The Gap Year: Maui

As I’m sure you’ve surmised by now, The Gap Year was all about travel. Over that year, I tried out a few different times and a few different formats in attempts to capture my trips, but none of them stuck. I tried to start a travel blog, I tried to photo journal, but nothing felt right. But this space is really helping me to map out what formats I enjoy, what topics I feel I can write about, and how to best organize them all.

I don’t want this blog series to be just about the physical trips. The locations matter a lot; each trip was to a significant place. But what matters more for me was what I got from these trips. Every place left me with a different lesson, insight, or decision. These trips were all so much more than just trips for me. I respect travel blogs so much, but my rambling mind just can’t stick to that construction. That’s why this series contains what each trip meant for me and what I took away from them, instead of a precise list of things I did and places I visited.

All of this I say as a preface to my Maui experience and why I’m not simply focusing on all of the sights I saw there. Those moments were so important, but they mean so much more to me collectively than they do individually. So, with that said, here we go!


 

One of my less endearing traits is my innate refusal to do something simply because someone tells me I have to or I should. I find myself going against the grain, doing things the exact opposite way someone has recommended just because I cannot stand being told what to do. Even if it’s what I wanted, once you tell me I should, I’ll do a complete 180.

Like I said, it’s not endearing.

I say all of that to explain why I never had any desire to go to Hawaii. Everyone loves Hawaii. It’s beautiful and breathtaking and “you just have to go there!” So naturally, having heard forever that I have to go, I never had any intentions of going. It just wasn’t on my radar.

Then my family planned a trip to Maui and I was consequently converted to one of those people gushing about Hawaii and how “you have to go!” Because no matter how stubborn I am, I just cannot deny it- YOU HAVE TO GO.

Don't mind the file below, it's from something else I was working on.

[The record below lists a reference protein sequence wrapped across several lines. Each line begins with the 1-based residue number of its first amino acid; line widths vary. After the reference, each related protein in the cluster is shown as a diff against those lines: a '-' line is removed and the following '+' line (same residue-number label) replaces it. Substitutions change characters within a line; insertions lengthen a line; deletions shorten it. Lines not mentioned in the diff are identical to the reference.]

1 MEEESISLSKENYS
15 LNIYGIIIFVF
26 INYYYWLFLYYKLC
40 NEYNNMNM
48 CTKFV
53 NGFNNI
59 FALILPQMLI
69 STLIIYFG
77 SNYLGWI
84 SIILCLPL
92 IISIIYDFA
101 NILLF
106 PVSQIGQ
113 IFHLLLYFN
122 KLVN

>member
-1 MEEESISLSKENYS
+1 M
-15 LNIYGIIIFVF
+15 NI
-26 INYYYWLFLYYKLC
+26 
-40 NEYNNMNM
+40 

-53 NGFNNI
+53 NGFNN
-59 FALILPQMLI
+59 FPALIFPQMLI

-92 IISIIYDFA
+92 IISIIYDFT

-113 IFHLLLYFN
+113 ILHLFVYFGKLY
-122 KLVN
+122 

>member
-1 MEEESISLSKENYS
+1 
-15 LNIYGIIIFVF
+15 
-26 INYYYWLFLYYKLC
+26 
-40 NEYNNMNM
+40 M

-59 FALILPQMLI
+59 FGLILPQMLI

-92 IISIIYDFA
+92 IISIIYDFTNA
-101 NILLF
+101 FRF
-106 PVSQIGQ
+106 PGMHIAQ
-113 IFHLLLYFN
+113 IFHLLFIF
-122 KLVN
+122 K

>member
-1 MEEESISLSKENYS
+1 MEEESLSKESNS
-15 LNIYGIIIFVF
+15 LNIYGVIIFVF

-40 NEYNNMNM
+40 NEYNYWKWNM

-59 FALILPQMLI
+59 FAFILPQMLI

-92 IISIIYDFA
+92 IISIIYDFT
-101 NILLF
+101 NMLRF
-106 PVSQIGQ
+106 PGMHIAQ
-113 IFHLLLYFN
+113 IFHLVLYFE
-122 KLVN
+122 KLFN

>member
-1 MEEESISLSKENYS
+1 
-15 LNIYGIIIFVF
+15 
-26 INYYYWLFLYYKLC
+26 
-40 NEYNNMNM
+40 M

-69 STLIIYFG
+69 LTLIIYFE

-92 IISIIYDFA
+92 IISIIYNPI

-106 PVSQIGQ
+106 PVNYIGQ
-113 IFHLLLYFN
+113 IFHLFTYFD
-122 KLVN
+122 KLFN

Oh, the irony.

But I have to admit it: I have never been anywhere as magical as Maui. I really had no clue what I was getting myself into, but after a grueling day of travel and crawling into the hotel bed late at night without even trying to see off the hotel room balcony into the pitch black night, I woke up on our first morning on the island, drew back the blinds, and literally gasped.

Jet lag nagged me relentlessly that first night until I complied at the crack of dawn, pulling myself out of bed on just a few hours of sleep and a bad attitude. But when I opened the sliding glass door, blinked away the exhaustion, and looked out at what I was sure was delirium, I really did gasp. I was watching the sun rise over a dormant volcano that sat right in front of me, surrounded by the calmest, deepest blue ocean, and I actually fell speechless. I couldn’t believe it was real. That feeling never went away, even as we ate breakfast overlooking the ocean on our last morning.

I did things I never dreamt of trying. I got to hike through an ancient volcano after watching the sunrise from the volcanic crater, I swam in a reef with sea turtles, and I even tried surfing. It was not pretty, but I tried and I actually stood up once. I am clumsier than Humpty Dumpty, so it was truly shocking.

Takeaway: I had decided Hawaii wasn’t “for me” purely because I am stubborn. I always thought I knew what it would be like, based on nothing but my pride in opposing what is commonly revered. I have never been so wrong, and I have never been more grateful. Very little in my life has come close to what I had the fortune of experiencing in Maui, and that is putting it mildly. I guess what I’m trying to say is, not only should you not judge a book by its cover, but don’t judge a book by the hype surrounding it either. The only way you’ll ever know if something is worth your time is by allowing yourself to form opinions once you’ve experienced it, not based solely on how you think it would be to experience it. And finally, just go to Maui if you ever have the chance. If you take anything from this, just go to Maui.

⇒B

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